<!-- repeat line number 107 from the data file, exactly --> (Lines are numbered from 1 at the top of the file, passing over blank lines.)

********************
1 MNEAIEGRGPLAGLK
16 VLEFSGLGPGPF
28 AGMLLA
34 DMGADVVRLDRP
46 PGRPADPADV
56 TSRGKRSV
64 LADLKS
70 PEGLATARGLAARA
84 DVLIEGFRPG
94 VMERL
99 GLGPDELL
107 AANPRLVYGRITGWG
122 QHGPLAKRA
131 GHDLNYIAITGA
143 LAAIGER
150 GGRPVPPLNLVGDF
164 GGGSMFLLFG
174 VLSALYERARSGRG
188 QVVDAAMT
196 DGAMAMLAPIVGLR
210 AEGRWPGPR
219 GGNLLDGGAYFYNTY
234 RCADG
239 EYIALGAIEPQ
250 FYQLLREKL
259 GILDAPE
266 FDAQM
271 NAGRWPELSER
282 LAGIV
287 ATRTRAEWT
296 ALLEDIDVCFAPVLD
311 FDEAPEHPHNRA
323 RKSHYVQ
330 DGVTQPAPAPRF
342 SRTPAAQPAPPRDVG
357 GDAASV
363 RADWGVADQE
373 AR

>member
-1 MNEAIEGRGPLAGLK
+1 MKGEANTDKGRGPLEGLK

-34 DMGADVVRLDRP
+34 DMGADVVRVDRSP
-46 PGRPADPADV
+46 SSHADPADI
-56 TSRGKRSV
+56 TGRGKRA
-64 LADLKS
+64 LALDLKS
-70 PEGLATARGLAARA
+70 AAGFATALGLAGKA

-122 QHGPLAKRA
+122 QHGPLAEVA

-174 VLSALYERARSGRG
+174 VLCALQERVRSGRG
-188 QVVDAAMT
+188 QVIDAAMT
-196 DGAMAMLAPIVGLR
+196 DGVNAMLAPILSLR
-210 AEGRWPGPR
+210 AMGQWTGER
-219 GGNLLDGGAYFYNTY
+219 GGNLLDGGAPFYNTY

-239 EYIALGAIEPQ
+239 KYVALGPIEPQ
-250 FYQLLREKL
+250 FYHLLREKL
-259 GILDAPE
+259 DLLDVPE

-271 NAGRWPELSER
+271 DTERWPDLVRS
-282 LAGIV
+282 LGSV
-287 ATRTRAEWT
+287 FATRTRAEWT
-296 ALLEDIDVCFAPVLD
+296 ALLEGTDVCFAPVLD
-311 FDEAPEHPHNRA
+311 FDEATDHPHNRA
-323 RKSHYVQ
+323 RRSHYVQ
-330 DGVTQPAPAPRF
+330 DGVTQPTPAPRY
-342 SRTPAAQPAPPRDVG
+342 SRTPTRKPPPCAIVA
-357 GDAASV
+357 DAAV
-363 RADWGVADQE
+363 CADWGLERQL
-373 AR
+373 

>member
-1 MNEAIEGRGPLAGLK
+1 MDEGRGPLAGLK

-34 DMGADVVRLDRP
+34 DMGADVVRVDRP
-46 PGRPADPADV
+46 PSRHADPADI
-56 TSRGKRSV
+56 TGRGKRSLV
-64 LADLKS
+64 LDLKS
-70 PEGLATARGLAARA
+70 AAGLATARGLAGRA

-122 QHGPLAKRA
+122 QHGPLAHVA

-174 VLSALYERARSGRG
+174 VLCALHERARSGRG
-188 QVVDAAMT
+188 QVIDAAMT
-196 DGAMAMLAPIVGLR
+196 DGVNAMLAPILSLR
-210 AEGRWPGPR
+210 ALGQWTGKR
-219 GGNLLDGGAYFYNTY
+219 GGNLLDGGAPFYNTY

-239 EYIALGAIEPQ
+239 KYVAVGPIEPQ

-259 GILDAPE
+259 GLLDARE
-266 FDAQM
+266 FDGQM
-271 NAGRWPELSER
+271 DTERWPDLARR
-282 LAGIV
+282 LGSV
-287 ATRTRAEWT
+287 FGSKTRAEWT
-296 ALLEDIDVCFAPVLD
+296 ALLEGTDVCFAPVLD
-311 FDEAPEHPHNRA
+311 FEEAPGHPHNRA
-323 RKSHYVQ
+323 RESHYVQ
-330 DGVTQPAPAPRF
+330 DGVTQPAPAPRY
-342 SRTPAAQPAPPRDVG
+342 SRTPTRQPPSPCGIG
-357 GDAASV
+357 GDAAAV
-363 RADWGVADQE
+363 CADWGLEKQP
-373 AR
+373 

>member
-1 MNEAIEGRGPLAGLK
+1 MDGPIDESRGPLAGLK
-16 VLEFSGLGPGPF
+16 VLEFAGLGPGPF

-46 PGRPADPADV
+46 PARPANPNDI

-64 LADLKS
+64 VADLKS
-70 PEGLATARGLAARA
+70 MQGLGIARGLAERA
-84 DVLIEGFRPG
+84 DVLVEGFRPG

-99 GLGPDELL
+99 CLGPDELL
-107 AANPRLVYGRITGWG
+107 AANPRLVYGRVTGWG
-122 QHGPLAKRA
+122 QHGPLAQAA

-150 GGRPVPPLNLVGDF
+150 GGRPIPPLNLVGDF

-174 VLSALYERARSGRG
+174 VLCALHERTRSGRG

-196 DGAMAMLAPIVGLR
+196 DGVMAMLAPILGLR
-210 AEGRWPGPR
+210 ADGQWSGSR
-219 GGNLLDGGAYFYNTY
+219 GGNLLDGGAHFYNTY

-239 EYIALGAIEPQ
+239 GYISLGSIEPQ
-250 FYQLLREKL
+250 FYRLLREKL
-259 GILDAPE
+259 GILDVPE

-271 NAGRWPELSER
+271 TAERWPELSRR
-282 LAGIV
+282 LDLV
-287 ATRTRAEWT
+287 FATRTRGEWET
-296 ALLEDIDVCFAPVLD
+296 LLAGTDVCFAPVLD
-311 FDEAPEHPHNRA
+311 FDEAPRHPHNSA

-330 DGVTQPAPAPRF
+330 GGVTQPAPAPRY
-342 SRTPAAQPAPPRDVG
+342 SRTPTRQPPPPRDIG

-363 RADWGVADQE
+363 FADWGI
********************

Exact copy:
-174 VLSALYERARSGRG